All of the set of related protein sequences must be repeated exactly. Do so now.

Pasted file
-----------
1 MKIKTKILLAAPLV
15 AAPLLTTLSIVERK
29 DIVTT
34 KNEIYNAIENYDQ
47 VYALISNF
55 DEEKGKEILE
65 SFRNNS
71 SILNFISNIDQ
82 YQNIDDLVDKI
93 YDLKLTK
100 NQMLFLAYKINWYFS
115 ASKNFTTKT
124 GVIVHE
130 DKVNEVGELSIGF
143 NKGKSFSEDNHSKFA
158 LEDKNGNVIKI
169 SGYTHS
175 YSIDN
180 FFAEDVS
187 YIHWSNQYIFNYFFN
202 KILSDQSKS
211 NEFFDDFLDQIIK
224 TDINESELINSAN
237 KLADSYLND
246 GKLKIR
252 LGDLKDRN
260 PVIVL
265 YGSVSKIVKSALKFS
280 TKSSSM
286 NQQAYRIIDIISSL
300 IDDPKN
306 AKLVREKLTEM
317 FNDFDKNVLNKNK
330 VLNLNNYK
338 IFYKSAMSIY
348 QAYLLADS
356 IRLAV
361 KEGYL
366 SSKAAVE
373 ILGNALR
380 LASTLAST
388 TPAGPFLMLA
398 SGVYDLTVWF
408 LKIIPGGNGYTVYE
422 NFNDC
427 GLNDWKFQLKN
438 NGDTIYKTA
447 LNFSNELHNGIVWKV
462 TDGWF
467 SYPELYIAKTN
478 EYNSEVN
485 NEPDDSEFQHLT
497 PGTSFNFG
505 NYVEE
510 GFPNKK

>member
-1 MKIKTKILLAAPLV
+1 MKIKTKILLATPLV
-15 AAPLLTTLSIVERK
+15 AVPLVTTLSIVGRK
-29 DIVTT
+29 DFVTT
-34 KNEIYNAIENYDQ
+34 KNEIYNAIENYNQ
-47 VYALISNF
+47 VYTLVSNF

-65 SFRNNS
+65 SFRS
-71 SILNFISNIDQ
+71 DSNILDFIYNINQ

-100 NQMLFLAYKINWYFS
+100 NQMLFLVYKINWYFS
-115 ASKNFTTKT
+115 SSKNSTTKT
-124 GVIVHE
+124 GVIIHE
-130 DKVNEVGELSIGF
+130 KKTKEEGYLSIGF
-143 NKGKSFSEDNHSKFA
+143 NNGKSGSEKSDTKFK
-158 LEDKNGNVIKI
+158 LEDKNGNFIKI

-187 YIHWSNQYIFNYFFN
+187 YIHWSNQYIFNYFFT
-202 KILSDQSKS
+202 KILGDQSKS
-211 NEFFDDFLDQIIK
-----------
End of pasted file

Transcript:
1 MKIKTKILLAAPLV
15 AAPLLTTLSIVERK
29 DIVTT
34 KNEIYNAIENYDQ
47 VYALISNF
55 DEEKGKEILE
65 SFRNNS
71 SILNFISNIDQ
82 YQNIDDLVDKI
93 YDLKLTK
100 NQMLFLAYKINWYFS
115 ASKNFTTKT
124 GVIVHE
130 DKVNEVGELSIGF
143 NKGKSFSEDNHSKFA
158 LEDKNGNVIKI
169 SGYTHS
175 YSIDN
180 FFAEDVS
187 YIHWSNQYIFNYFFN
202 KILSDQSKS
211 NEFFDDFLDQIIK
224 TDINESELINSAN
237 KLADSYLND
246 GKLKIR
252 LGDLKDRN
260 PVIVL
265 YGSVSKIVKSALKFS
280 TKSSSM
286 NQQAYRIIDIISSL
300 IDDPKN
306 AKLVREKLTEM
317 FNDFDKNVLNKNK
330 VLNLNNYK
338 IFYKSAMSIY
348 QAYLLADS
356 IRLAV
361 KEGYL
366 SSKAAVE
373 ILGNALR
380 LASTLAST
388 TPAGPFLMLA
398 SGVYDLTVWF
408 LKIIPGGNGYTVYE
422 NFNDC
427 GLNDWKFQLKN
438 NGDTIYKTA
447 LNFSNELHNGIVWKV
462 TDGWF
467 SYPELYIAKTN
478 EYNSEVN
485 NEPDDSEFQHLT
497 PGTSFNFG
505 NYVEE
510 GFPNKK

>member
-1 MKIKTKILLAAPLV
+1 MKIKTKILLATPLV
-15 AAPLLTTLSIVERK
+15 AVPLVTTLSIVGRK
-29 DIVTT
+29 DFVTT
-34 KNEIYNAIENYDQ
+34 KNEIYNAIENYNQ
-47 VYALISNF
+47 VYTLVSNF

-65 SFRNNS
+65 SFRS
-71 SILNFISNIDQ
+71 DSNILDFIYNINQ

-100 NQMLFLAYKINWYFS
+100 NQMLFLVYKINWYFS
-115 ASKNFTTKT
+115 SSKNSTTKT
-124 GVIVHE
+124 GVIIHE
-130 DKVNEVGELSIGF
+130 KKTKEEGYLSIGF
-143 NKGKSFSEDNHSKFA
+143 NNGKSGSEKSDTKFK
-158 LEDKNGNVIKI
+158 LEDKNGNFIKI

-187 YIHWSNQYIFNYFFN
+187 YIHWSNQYIFNYFFT
-202 KILSDQSKS
+202 KILGDQSKS
-211 NEFFDDFLDQIIK